2. 2. Purpose and Goals of European Competence Standards  Help to establish career guidance and counselling as a recognized profession around Europe; a common professional identity of career professionals  Assure the competence of career professionals around Europe, including people in supportive roles, as well as the quality of (initial + further) training  Support the mutual recognition of qualifications and the recognition of prior learning in the field of career guidance and counselling, and improve basis for international cooperation and mobility in training and practice 2
  3. 3. Criteria for the Competence Standards to be “Fit for Purpose”  We need a comprehensive and concise statement about the core tasks of career professionals, which can be communicated well to lay-persons  what should people be able to expect from every person called a “career guidance and counselling practitioner”?  We need a system which can offer a sensible differentiation between fully dedicated “career professionals”, people dealing with career-related questions as part of other roles, and people in “specialist positions”  We need a transparent and coherent framework of measurable competence levels to assure quality and increase comparability  The competences need to be meaningful in relation to the most central professional challenges related to the career profession and focus on performance in dealing with such challenges 3
  4. 4. Release Developing the European Competence Standards (ECS) 4 2012 2013 2014 2015 Start of NICE 2 Project (10/12) First Meeting in Berlin - Rough Plan (03/13) Concept Design in Kaunas (11/13) Steering Committee approves plan in Mannheim (01/14) Draft presented at Canterbury Summit (09/14) + Public Consultation Istanbul Conference – Involvement of all Members (05/13) Release of ECS Short Version at Conference in Bratislava (05/15) Translations of Short Version + 2nd NICE Handbook (09/15) Feedback & Revisions “Double- Blind” workshops in Bordeaux & Bratislava (11/13) Design & Realisation Revisions and Member Consultation (until 04/15) Harmonization of ECS in Heidelberg (05/14) Conception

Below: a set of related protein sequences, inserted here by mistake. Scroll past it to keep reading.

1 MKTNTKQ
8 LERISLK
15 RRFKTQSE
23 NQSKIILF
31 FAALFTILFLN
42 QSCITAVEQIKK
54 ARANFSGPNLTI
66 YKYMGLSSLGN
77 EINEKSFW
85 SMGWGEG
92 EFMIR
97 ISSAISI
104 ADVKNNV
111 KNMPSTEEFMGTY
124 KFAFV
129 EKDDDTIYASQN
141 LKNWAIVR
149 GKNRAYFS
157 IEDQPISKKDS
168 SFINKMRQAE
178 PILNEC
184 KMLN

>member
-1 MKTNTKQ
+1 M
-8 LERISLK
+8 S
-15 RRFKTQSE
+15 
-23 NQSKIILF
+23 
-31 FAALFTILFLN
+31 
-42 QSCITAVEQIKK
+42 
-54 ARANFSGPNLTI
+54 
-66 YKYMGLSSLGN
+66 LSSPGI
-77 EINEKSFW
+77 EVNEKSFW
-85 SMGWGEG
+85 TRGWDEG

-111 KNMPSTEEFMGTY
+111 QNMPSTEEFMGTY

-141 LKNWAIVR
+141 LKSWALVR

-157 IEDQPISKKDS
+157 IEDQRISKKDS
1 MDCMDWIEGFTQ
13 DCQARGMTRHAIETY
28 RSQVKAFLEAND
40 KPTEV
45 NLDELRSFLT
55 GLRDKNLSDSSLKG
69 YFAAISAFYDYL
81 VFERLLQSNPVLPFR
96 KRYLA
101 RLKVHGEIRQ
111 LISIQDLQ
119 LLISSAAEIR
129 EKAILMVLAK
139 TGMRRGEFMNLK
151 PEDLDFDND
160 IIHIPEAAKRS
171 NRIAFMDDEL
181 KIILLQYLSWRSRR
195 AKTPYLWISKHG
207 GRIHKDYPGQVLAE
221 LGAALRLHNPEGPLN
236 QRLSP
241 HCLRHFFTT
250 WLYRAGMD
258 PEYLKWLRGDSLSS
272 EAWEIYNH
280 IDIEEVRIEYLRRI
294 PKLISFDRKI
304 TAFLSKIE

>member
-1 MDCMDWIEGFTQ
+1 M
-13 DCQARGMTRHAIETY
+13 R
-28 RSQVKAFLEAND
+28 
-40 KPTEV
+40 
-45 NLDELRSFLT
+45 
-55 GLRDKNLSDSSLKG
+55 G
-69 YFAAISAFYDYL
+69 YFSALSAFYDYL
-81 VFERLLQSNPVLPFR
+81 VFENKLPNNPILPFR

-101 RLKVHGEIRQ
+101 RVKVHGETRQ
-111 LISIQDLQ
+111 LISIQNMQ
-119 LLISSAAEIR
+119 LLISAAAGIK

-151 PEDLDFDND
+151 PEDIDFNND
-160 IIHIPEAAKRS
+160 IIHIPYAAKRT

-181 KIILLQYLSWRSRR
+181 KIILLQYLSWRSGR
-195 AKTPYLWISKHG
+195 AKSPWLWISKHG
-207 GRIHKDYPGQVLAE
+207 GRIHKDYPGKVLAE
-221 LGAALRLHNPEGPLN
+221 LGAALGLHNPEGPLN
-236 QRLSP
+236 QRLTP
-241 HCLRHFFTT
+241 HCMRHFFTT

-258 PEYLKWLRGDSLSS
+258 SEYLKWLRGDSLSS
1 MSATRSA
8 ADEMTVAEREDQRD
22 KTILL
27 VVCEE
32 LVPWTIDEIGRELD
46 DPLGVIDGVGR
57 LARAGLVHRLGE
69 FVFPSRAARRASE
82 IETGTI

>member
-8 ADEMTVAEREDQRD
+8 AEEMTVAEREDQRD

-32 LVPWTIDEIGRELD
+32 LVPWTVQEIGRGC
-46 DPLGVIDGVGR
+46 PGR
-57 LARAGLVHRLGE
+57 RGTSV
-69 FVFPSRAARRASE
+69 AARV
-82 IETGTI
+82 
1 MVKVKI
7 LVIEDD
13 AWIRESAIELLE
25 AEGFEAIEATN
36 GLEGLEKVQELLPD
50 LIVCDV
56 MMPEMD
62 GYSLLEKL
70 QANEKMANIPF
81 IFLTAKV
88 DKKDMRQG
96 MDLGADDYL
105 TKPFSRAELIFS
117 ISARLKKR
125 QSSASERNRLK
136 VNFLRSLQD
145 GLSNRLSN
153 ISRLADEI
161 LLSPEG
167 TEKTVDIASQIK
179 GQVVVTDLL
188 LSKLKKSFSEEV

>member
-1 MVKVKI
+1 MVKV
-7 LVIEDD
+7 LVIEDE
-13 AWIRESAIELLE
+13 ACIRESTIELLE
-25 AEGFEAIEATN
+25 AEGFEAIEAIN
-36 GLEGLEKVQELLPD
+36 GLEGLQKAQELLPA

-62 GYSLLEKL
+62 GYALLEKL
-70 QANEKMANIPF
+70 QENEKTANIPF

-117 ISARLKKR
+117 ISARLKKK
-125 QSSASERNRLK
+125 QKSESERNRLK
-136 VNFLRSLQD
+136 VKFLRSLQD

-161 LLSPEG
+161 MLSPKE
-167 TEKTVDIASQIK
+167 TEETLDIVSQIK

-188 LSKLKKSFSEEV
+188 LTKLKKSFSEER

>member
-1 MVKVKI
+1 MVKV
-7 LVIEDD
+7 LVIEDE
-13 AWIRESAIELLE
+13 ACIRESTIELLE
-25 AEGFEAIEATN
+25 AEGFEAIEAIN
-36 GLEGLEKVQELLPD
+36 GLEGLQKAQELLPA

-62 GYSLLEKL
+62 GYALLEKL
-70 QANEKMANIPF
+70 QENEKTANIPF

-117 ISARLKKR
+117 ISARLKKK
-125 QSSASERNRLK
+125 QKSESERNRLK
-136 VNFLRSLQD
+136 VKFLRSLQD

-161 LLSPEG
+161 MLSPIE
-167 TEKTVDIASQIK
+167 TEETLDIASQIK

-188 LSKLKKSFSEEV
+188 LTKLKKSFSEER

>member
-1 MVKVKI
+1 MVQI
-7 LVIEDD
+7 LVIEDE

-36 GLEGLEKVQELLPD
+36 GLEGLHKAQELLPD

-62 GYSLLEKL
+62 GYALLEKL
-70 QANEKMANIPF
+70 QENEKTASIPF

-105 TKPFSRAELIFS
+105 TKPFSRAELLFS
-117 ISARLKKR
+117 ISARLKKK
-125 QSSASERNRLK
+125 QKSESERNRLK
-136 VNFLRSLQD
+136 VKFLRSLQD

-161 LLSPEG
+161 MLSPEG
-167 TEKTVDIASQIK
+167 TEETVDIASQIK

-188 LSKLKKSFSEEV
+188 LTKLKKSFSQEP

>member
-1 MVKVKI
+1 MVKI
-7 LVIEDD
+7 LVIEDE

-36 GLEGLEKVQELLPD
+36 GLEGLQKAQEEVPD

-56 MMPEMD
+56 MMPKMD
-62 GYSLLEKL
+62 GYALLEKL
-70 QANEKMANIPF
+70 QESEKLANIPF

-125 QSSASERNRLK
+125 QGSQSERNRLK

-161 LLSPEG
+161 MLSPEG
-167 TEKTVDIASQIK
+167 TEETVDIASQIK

5. 5. Competence Standards for Three Types of Actors (1) 5 Immediate advice in personal context (e.g. at work, in school) for basic challenges Professional career guidance and counselling for groups and individuals focused on complex career challenges Specialist career services for particularly complex career challenges, leadership, supervision, research and development Career Advisor CGC Practitio ner CGC Specialist Client A combination of different types of career services is needed, in order to satisfy the needs of all citizens appropriately.
  6. 6. NICE Professional Roles and Competence Domains 5 Professional Roles* which Career Professionals work in: 6 6 Domains of Competence** which they need for this: Career Counselling Competences Career Education Competences Social Systems Intervention Competences Career Service Management Competences Career Assessment & Information Competences Generic Professional Competences We distinguish between two aspects in our basic framework: Career Counselling Career Education Social Systems Interventions Career Service Management Career Assessment & Information CGC **Competences are measurable learning-outcomes relating to the performance of professional functions; hence we don’t speak of “core competences” anymore, but of competence domains. *The Professional Roles together represent the central activities of career services and career professionals.